What is the evidence that postgraduate teaching in evidence based medicine changes anything? A systematic review

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@article{0e902bf2788e46e8aca816ec886194ff,
title = "What is the evidence that postgraduate teaching in evidence based medicine changes anything? A systematic review",
abstract = "Objective To evaluate the effects of standalone versus clinically integrated teaching in evidence based medicine on various outcomes in postgraduates. Design Systematic review of randomised and non-randomised controlled trials and before and after comparison studies. Data sources Medline, Embase, ERIC, Cochrane Library, DARE, HTA database, Best Evidence, BEME, and SCI. Study selection 23 studies: four randomised trials, seven non-randomised controlled studies, and 12 before and after comparison studies. 18 studies (including two randomised trials) evaluated a standalone teaching method, and five studies (including two randomised trials) evaluated a clinically integrated teaching method. Main outcome measures Knowledge, critical appraisal skills, attitudes, and behaviour. Results Standalone teaching improved knowledge but not skills, attitudes, or behaviour. Clinically integrated teaching improved knowledge, skills, attitudes, and behaviour. Conclusion Teaching of evidence based medicine should be moved from classrooms to clinical practice to achieve improvements in substantial outcomes.",
author = "Arri Coomarasamy and Khalid Khan",
year = "2004",
month = oct,
day = "30",
doi = "10.1136/bmj.329.7473.1017",
language = "English",
volume = "329",
pages = "1017",
journal = "British Medical Journal",
issn = "0959-8138",
publisher = "BMJ Publishing Group",
number = "7473",

}

RIS

TY - JOUR

T1 - What is the evidence that postgraduate teaching in evidence based medicine changes anything? A systematic review

AU - Coomarasamy, Arri

AU - Khan, Khalid

PY - 2004/10/30

Y1 - 2004/10/30

N2 - Objective To evaluate the effects of standalone versus clinically integrated teaching in evidence based medicine on various outcomes in postgraduates. Design Systematic review of randomised and non-randomised controlled trials and before and after comparison studies. Data sources Medline, Embase, ERIC, Cochrane Library, DARE, HTA database, Best Evidence, BEME, and SCI. Study selection 23 studies: four randomised trials, seven non-randomised controlled studies, and 12 before and after comparison studies. 18 studies (including two randomised trials) evaluated a standalone teaching method, and five studies (including two randomised trials) evaluated a clinically integrated teaching method. Main outcome measures Knowledge, critical appraisal skills, attitudes, and behaviour. Results Standalone teaching improved knowledge but not skills, attitudes, or behaviour. Clinically integrated teaching improved knowledge, skills, attitudes, and behaviour. Conclusion Teaching of evidence based medicine should be moved from classrooms to clinical practice to achieve improvements in substantial outcomes.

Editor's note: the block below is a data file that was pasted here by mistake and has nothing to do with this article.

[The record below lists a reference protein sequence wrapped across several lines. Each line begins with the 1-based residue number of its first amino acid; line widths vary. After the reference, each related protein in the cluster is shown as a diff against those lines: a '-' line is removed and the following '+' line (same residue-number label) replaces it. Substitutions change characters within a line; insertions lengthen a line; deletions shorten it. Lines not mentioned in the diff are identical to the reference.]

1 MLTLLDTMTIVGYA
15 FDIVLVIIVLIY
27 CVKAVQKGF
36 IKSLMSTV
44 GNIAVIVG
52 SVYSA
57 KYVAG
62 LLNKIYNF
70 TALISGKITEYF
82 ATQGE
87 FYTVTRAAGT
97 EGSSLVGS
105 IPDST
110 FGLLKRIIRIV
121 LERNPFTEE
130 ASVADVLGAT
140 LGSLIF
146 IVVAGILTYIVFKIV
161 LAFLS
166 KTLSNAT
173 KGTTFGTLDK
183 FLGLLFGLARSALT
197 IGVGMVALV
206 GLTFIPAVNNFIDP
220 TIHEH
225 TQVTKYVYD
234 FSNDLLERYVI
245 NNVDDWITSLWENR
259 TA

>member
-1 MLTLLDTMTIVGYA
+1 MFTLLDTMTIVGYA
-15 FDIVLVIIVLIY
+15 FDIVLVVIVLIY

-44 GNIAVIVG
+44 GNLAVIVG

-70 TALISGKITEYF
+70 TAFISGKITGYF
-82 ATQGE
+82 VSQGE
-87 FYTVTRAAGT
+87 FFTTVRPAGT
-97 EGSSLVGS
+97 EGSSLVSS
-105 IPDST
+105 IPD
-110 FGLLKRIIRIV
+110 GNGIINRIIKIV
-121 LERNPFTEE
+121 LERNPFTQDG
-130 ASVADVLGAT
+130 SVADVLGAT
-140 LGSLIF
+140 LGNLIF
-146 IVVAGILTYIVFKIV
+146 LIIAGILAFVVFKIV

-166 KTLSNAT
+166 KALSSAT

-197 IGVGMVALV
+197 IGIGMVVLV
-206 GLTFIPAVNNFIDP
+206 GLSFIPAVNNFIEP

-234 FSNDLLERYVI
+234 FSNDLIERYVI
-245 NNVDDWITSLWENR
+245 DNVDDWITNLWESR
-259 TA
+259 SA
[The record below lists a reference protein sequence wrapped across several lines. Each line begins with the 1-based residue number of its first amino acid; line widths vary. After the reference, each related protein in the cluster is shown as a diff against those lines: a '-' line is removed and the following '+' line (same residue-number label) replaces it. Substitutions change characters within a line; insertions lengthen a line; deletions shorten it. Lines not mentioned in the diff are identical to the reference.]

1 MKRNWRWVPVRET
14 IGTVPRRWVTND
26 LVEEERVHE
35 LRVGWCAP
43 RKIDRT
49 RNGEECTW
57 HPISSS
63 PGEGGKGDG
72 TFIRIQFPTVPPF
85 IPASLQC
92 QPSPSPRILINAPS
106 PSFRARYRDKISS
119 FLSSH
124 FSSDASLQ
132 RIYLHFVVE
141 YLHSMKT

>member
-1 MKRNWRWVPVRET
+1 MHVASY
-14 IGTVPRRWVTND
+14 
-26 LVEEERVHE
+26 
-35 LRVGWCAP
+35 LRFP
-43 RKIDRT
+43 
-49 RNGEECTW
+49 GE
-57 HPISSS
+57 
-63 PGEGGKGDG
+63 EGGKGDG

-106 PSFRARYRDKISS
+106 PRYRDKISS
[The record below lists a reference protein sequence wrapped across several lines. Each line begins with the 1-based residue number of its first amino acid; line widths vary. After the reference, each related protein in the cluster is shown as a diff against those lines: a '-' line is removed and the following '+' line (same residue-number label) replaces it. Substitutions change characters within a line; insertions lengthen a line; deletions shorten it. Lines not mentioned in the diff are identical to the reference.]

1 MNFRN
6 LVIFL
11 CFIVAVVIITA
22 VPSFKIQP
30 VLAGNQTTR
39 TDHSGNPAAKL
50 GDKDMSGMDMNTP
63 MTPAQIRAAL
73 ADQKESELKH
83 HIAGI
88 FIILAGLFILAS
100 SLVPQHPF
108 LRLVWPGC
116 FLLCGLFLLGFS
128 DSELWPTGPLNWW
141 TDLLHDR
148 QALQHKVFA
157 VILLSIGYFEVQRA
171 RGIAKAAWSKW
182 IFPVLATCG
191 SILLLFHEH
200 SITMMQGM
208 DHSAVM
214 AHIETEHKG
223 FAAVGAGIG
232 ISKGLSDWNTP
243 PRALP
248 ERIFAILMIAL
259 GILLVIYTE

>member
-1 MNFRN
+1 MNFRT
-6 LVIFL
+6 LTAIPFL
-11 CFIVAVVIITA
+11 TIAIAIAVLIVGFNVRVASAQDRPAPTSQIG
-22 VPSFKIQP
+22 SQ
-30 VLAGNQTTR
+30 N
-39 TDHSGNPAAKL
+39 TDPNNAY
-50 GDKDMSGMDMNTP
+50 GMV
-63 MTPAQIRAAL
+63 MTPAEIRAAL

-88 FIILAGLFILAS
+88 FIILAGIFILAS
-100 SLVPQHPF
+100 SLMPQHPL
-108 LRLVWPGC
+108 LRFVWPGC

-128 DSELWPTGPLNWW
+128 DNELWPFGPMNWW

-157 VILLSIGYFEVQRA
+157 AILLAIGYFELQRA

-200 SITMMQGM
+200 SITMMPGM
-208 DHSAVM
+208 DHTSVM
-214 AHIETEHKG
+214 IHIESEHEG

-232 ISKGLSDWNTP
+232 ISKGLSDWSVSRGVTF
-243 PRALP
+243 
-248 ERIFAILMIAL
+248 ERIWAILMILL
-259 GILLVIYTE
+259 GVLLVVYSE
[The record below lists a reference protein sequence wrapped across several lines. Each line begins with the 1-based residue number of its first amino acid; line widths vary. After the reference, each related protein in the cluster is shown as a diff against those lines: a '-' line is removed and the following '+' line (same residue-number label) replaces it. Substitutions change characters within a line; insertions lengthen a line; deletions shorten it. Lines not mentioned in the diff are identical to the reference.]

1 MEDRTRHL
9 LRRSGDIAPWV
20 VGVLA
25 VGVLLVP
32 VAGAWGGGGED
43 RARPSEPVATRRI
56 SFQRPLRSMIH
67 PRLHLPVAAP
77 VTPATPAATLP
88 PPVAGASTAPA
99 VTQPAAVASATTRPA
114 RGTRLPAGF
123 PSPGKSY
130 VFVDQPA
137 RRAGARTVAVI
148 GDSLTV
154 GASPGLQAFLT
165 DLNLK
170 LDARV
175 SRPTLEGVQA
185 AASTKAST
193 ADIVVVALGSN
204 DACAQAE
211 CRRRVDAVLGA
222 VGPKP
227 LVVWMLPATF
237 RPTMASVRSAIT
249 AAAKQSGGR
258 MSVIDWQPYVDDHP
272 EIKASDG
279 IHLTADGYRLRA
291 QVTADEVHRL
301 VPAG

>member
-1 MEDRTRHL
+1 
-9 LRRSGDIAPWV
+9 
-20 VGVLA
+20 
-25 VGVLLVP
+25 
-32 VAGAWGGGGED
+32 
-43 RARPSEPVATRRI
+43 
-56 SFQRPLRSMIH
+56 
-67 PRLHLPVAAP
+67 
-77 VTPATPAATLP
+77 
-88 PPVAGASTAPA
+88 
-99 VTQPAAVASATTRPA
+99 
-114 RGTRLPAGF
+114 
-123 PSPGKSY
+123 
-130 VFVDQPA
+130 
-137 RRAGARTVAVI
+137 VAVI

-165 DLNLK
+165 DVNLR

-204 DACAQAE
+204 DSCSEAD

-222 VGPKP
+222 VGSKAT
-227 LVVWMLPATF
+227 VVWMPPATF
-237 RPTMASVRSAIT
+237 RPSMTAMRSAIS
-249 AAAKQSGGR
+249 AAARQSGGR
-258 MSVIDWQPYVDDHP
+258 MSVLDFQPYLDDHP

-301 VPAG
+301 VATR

AB - Objective To evaluate the effects of standalone versus clinically integrated teaching in evidence based medicine on various outcomes in postgraduates. Design Systematic review of randomised and non-randomised controlled trials and before and after comparison studies. Data sources Medline, Embase, ERIC, Cochrane Library, DARE, HTA database, Best Evidence, BEME, and SCI. Study selection 23 studies: four randomised trials, seven non-randomised controlled studies, and 12 before and after comparison studies. 18 studies (including two randomised trials) evaluated a standalone teaching method, and five studies (including two randomised trials) evaluated a clinically integrated teaching method. Main outcome measures Knowledge, critical appraisal skills, attitudes, and behaviour. Results Standalone teaching improved knowledge but not skills, attitudes, or behaviour. Clinically integrated teaching improved knowledge, skills, attitudes, and behaviour. Conclusion Teaching of evidence based medicine should be moved from classrooms to clinical practice to achieve improvements in substantial outcomes.

U2 - 10.1136/bmj.329.7473.1017

DO - 10.1136/bmj.329.7473.1017

M3 - Article

C2 - 15514348

VL - 329

SP - 1017

JO - British Medical Journal

JF - British Medical Journal

SN - 0959-8138

IS - 7473

ER -